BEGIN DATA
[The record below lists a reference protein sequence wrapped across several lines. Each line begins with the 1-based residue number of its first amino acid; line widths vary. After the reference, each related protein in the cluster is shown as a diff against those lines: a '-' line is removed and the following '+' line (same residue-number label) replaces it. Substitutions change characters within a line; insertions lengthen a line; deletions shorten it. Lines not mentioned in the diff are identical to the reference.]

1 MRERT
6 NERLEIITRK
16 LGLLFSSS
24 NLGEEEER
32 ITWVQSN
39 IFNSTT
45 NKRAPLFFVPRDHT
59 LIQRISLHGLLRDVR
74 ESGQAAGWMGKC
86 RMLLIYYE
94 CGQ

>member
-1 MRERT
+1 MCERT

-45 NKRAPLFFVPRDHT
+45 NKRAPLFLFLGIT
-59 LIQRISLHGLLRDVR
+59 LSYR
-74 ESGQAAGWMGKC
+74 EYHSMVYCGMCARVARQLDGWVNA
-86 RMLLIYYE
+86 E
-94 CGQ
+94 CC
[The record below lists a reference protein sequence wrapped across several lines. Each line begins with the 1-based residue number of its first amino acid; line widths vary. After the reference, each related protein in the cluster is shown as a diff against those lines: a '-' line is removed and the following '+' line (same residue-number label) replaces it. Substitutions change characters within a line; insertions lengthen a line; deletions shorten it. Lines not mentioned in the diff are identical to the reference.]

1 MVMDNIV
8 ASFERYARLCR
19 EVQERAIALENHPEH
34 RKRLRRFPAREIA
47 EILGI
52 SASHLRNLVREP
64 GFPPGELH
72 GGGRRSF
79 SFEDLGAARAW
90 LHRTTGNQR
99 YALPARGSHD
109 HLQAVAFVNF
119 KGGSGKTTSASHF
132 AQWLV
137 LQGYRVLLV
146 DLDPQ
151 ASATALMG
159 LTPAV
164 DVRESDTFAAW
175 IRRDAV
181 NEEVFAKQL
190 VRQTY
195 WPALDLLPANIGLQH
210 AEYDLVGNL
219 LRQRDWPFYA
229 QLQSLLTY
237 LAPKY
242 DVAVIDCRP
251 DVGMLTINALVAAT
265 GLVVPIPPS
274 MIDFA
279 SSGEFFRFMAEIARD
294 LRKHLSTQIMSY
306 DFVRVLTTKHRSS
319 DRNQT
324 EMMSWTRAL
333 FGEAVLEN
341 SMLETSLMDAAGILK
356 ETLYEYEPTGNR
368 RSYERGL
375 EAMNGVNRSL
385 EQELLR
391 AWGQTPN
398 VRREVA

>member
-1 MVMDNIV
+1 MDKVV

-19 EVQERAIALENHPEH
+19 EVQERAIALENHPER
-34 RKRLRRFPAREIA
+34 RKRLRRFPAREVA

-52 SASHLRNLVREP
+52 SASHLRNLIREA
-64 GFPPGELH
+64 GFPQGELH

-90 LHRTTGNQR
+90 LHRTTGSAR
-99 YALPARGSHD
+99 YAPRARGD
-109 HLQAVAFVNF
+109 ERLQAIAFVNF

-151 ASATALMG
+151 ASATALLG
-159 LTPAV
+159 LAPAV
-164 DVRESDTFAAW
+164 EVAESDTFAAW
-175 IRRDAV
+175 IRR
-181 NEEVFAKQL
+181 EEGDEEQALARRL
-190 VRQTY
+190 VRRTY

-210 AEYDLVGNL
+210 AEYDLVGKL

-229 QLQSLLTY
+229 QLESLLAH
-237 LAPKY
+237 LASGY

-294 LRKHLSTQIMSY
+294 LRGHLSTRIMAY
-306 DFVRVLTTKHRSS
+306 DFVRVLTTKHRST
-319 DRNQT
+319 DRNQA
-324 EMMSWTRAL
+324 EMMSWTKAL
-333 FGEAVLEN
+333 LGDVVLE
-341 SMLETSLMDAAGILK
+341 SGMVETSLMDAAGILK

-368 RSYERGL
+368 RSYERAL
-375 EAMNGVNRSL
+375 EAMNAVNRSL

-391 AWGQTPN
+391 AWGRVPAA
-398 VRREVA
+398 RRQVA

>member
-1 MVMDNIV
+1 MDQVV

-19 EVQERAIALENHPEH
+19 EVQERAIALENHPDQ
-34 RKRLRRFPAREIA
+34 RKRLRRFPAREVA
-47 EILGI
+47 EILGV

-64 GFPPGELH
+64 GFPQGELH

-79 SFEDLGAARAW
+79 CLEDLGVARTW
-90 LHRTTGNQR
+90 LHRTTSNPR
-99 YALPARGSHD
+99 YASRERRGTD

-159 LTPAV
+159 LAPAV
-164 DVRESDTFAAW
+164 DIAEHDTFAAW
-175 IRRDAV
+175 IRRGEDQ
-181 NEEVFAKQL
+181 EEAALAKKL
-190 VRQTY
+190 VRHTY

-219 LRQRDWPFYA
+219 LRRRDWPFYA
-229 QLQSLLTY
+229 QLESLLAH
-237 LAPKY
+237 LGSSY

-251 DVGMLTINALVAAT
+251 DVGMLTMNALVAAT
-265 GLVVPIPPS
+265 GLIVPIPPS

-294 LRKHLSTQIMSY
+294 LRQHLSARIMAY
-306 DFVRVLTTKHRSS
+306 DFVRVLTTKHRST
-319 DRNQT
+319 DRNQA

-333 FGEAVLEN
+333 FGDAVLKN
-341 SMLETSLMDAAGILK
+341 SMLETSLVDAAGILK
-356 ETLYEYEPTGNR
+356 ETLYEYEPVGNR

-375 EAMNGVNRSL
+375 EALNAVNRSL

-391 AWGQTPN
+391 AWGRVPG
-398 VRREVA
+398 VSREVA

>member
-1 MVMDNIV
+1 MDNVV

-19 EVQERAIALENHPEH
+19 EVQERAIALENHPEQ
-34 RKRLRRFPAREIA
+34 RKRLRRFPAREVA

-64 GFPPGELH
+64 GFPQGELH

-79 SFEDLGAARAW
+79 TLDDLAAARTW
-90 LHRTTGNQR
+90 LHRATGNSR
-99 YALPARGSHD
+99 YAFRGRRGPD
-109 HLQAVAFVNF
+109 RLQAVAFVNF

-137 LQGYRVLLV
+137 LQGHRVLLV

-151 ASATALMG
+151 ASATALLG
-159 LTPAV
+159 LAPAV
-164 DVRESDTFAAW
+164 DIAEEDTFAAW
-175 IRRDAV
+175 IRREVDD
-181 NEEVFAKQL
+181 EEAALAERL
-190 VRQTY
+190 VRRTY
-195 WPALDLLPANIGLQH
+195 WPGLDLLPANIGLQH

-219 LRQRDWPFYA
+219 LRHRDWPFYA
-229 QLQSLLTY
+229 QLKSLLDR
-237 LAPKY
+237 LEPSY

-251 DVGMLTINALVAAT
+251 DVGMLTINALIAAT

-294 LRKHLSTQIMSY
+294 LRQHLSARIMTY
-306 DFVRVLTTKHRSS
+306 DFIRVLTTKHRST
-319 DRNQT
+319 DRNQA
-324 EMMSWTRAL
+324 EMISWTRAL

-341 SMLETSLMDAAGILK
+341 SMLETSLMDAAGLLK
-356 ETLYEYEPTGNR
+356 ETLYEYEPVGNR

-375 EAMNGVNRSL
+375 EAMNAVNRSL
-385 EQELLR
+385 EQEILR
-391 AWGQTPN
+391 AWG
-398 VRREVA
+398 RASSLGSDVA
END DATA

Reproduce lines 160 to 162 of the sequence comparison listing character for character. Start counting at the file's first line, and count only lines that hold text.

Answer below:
+251 DVGMLTMNALVAAT
-265 GLVVPIPPS
+265 GLIVPIPPS